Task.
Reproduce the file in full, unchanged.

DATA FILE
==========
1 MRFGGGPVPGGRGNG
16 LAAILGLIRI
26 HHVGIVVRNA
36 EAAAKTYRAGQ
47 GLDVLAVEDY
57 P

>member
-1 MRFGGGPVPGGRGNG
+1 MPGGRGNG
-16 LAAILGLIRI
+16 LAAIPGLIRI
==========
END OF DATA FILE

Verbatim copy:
1 MRFGGGPVPGGRGNG
16 LAAILGLIRI
26 HHVGIVVRNA
36 EAAAKTYRAGQ
47 GLDVLAVEDY
57 P

>member
-1 MRFGGGPVPGGRGNG
+1 MPGGRGNG
-16 LAAILGLIRI
+16 LAAIPGLIRI